Today, I will review the board game known by many different names (the box is labelled "Tara," but it also says "Project Kells." It's made by "Tailten Games." But if you open the box and read the rules, it claims the game is called "Sacred Hill," and suggests that you go to their websit eat projectkells.com but that redirects you to http://www.tailtengames.com, so who knows what to call this game?).
The board at the end of a game. The board is square, with the corners cut out so it forms a sort of cross shape. Along the edge of the board is complex celtic knotwork in an elaborate zoomorphic theme with birds entwined. The play area itself is filled with plastic pieces; these are rings in both blue and red which are joined to the pieces next to them with 'bridges' that combine the rings into a celtic knotwork pattern.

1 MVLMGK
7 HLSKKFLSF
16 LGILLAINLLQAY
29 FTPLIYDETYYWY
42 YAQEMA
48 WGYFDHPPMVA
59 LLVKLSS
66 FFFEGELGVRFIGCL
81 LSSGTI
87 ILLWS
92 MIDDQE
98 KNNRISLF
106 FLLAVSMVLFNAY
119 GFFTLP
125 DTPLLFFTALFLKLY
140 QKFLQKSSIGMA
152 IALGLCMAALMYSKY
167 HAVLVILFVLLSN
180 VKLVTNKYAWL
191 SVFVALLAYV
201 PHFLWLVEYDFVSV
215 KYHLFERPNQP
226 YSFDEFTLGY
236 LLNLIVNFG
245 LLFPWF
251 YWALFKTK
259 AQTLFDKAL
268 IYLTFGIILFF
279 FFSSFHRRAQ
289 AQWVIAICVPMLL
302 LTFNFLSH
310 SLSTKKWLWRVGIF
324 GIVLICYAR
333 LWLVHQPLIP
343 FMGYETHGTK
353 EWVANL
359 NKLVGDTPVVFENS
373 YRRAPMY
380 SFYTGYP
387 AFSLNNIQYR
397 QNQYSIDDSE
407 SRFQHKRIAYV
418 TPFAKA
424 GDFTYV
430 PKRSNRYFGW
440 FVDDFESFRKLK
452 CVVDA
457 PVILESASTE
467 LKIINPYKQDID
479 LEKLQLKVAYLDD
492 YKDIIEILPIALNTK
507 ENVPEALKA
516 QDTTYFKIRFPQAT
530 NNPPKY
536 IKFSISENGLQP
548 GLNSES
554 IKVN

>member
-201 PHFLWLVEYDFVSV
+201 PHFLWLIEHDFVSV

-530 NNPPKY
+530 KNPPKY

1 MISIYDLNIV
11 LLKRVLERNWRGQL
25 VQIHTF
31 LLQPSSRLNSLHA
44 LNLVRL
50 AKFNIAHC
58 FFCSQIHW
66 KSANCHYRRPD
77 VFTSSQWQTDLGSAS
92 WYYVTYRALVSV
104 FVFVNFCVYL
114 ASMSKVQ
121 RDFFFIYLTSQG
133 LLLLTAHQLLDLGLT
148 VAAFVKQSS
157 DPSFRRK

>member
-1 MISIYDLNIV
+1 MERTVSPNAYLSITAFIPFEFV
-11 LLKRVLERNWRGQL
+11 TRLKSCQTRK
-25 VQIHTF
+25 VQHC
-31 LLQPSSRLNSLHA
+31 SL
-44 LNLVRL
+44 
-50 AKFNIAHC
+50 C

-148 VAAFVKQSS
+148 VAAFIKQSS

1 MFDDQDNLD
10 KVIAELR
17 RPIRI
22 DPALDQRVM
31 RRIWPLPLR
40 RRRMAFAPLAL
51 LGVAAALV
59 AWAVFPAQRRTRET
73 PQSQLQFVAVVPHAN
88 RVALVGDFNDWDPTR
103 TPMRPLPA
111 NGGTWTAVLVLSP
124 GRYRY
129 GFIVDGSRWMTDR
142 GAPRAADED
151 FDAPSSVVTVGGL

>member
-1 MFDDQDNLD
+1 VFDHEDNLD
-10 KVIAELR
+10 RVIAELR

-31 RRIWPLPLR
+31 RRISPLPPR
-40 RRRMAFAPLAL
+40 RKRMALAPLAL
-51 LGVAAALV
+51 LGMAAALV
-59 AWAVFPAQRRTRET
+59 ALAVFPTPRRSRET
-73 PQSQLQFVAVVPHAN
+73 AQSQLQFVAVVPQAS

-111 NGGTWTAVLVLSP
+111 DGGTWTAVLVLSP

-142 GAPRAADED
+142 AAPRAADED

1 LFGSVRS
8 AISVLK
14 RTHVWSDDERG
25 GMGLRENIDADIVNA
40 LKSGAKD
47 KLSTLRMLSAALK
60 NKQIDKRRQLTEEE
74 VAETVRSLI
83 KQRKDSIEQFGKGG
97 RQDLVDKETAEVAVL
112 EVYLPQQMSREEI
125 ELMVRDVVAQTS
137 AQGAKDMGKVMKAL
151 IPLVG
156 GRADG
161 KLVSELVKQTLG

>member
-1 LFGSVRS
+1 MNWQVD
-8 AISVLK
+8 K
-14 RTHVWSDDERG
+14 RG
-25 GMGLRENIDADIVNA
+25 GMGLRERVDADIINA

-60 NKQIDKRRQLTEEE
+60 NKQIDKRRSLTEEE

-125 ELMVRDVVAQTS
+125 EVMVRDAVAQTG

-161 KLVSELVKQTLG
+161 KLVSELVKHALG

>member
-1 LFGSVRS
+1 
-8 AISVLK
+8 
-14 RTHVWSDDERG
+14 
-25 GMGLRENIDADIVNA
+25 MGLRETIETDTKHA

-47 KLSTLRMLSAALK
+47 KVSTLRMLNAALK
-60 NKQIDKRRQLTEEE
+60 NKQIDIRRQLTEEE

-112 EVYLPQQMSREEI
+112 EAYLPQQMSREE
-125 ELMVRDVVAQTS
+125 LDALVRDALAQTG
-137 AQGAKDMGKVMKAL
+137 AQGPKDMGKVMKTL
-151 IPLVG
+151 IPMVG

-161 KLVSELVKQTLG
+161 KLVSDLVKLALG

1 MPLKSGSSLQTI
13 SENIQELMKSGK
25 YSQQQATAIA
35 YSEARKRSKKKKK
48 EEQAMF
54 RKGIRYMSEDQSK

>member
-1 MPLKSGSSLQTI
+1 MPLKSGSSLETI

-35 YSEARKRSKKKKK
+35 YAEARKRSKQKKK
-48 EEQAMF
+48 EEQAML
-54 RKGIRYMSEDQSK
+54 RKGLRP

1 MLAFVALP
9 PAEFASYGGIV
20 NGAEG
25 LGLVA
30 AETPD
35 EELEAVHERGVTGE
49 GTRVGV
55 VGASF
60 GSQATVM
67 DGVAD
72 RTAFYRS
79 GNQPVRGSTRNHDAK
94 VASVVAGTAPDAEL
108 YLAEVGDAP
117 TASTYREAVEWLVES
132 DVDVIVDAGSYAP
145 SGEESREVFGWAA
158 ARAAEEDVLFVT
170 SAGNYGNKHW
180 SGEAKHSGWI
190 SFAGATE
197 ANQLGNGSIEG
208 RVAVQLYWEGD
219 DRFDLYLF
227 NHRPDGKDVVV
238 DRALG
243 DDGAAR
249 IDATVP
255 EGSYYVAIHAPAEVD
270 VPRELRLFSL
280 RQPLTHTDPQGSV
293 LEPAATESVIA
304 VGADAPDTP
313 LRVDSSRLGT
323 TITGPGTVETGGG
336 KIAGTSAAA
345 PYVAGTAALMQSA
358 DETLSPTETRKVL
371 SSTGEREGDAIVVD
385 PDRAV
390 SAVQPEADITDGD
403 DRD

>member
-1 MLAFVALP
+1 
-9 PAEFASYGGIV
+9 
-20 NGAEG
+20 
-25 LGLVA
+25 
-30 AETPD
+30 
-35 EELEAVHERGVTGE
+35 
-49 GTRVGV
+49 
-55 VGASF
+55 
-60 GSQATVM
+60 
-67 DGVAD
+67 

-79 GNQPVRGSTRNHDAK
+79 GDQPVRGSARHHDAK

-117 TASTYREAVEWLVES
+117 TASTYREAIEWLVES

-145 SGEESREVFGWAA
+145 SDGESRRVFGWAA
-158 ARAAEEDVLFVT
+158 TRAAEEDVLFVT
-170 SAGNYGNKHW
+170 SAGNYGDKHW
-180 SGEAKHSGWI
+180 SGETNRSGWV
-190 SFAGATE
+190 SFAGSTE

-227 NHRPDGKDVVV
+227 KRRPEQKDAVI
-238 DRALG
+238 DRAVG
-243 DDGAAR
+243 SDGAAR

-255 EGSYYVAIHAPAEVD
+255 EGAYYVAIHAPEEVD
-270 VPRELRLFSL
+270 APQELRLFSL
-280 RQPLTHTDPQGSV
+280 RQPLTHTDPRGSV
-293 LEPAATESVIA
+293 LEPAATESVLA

The game itself, according to the rules booklet, is just one variant possible with the equipment provided, and the website has rules for a second, called "High Kings of Tara." In fact, several of the game components aren't used in "Sacred Hill" at all.

Anyway, before we go any further, let's get the statistics up here:

Sunday, April 26, 2009

PC Group

Hello, and welcome to another fun-filled week of the Game Dork's gaming corner! This week, I'm going to talk about the adventuring party.

You all know the scenario: "You're in a tavern. There's a mysterious stranger sitting alone in a corner." Or, perhaps, "Someone comes over to your table." And before long, this character is recruited to join a party of people he has never met before to go off on some whirlwind adventure of killing monsters and taking their treasure, with the added benefit of some extra prize at the end of the story.

I used to run stories like that. That was all my gaming group would ever do, when we started a game. We'd each write up our individual characters, and then the GM would have to scramble to find some way to get the characters together. Often, he'd fail, and the characters would realise they have no reason to work together, and the game would fall apart.